Dr David Crichton’s blog: Helping your doctors cope with demand

DSC_1036This is a transcript of my My View column that was published in the Doncaster Star on Monday 11 July, 2016

Local doctors’ surgeries are usually the first place of contact for people when they have a health problem that isn’t an emergency and doesn’t require a visit to A&E.

In reality, those surgeries are a bit like icebergs; the buildings are often relatively small from the outside but the amount of heath care work they carry out is massive – similar to the submerged ice you don’t see under the water.

In fact about 90 per cent of all patient contacts within the NHS take place at family doctors’ surgeries – or general practice as it is known.

The scale of those contacts when looked at from a national perspective is staggering. It’s estimated that there are over 340 million consultations in GP surgeries every year – a rise of over 40 million since 2008.

The average member of the public sees a GP six times a year, which is double the number of visits from the previous decade.

It shows the important role of general practice to the NHS and why, in Doncaster, but we also recognise that we are at bursting point and we’re now looking at new ways of helping GPs and their staff to cope with rising demand from patients. We’ve set out an aspiration, that has four key elements:

  • Actively promoting ways of helping people to stay well by having healthy lifestyles and by using assistive technology and other community support opportunities to maintain their independence at home.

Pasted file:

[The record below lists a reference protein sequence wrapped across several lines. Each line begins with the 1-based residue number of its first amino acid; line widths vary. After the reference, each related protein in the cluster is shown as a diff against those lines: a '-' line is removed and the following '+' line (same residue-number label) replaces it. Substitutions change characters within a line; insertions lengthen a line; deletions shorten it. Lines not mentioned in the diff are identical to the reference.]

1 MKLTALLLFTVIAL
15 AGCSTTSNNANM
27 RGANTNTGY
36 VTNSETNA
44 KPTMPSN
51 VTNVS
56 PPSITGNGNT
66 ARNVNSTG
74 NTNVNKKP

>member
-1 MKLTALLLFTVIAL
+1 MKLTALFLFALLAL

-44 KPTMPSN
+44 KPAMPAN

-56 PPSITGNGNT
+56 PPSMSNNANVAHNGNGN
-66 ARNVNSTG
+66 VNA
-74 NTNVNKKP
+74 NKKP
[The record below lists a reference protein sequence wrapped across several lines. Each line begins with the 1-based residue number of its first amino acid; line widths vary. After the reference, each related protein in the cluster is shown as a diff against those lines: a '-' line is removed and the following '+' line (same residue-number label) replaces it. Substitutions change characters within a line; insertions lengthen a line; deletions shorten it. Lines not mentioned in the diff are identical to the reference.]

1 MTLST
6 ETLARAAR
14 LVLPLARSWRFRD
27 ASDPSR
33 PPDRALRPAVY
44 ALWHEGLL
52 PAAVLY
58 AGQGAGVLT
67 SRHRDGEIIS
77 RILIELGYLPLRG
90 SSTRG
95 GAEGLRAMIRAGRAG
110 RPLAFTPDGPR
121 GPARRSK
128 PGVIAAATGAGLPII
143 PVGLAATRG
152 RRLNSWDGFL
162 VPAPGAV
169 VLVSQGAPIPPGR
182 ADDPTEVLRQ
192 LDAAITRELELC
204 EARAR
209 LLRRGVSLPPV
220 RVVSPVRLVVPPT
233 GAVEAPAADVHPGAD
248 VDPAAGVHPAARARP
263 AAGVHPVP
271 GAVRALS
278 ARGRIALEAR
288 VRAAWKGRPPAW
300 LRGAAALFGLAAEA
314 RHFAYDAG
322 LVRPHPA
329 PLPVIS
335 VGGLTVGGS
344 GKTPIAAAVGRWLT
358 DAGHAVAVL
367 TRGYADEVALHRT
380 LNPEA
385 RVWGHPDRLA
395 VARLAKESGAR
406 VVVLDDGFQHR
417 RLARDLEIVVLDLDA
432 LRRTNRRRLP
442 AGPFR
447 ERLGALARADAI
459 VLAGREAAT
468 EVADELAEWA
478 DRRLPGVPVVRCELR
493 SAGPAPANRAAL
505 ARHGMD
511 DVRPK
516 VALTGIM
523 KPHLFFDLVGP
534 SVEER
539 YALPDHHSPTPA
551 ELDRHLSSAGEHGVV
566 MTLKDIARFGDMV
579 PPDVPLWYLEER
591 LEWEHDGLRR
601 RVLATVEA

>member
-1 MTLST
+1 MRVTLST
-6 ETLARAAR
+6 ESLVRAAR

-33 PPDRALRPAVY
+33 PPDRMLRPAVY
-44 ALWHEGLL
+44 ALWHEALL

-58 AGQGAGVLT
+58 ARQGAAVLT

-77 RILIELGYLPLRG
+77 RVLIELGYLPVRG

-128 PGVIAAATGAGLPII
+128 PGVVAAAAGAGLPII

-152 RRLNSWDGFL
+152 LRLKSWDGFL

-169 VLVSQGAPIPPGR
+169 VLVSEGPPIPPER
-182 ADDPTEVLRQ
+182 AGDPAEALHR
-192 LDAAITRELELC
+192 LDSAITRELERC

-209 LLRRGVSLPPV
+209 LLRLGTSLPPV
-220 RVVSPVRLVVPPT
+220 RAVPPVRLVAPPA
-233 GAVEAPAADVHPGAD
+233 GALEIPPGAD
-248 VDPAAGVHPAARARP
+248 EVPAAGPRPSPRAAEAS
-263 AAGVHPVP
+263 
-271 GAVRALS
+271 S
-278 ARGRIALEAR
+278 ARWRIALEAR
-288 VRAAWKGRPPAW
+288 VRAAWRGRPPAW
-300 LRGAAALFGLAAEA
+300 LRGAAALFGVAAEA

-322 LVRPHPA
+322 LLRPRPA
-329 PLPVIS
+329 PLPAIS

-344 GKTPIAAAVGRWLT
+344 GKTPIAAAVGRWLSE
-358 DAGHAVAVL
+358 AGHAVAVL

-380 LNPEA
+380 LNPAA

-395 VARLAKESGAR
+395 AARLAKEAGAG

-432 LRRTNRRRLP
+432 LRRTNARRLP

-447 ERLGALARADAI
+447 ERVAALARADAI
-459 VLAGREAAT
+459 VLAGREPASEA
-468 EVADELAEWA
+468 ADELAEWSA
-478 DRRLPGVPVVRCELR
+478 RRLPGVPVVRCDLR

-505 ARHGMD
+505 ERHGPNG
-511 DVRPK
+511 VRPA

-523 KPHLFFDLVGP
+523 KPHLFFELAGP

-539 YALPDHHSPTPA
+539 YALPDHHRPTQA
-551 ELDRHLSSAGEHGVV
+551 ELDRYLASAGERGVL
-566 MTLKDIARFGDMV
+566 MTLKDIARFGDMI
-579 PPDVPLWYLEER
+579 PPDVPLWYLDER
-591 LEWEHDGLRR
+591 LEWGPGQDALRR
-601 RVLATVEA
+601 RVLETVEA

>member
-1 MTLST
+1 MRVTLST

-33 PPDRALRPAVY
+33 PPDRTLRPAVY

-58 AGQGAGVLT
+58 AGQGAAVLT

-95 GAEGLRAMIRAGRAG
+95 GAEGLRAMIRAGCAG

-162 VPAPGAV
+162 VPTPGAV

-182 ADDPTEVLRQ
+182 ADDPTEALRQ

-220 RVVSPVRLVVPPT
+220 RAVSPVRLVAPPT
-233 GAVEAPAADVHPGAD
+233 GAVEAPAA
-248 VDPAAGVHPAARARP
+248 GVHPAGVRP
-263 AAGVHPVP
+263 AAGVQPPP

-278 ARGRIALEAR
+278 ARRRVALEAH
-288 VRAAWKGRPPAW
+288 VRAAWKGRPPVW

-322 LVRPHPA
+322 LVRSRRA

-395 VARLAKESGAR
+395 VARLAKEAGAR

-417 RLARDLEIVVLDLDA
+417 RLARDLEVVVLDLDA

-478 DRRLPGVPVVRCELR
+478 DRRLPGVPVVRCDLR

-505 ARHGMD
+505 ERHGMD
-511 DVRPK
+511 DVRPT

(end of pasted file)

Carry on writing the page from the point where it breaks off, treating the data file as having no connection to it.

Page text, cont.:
• Providing a same day health care service for people who are generally well but at times will need an urgent appointment when they are not, this includes non-residents of Doncaster.
  • Using special teams of health workers, with a range of skills like physiotherapists and pharmacists, to actively manage the care of people with long term health problems to prevent them from having emergency admissions to hospital.
  • Bringing care closer to home by moving services out of hospitals and providing them in local communities.

We could well see more Doncaster practices working closer together to provide a wider range of services for you in the future.

Despite the challenges locally, we have two GP practices who have recently been awarded top marks for the quality of their care by the Government’s healthcare watchdog.

Dr Sheikh’s practice, at Bentley, and Frances Street Medical Centre, in the town centre, were both judged ‘outstanding’ by the Care Quality Commission (CQC).

Dr Sheikh, with student doctor Michael Rees, practice manager Helen Sheikh, nurse Collette Tyrer and patient Sarah Lang, with son Lewis,3.
Dr Sheikh, with student doctor Michael Rees, practice manager Helen Sheikh, nurse Collette Tyrer and patient Sarah Lang, with son Lewis,3.

The CQC noted that Dr Sheikh’s practice had developed self-certification notes which included self-care advice and information for minor illnesses. They detail the expected duration of symptoms, how best to treat them and where to get help if the symptoms worsen.

The inspectors said Frances Street Medical Centre provides excellent care to groups of patients who have specialist needs, such as those with long term conditions and older people. They also make sure appointments are available out of school hours for young people.

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Frances Street Medical Centre staff

 

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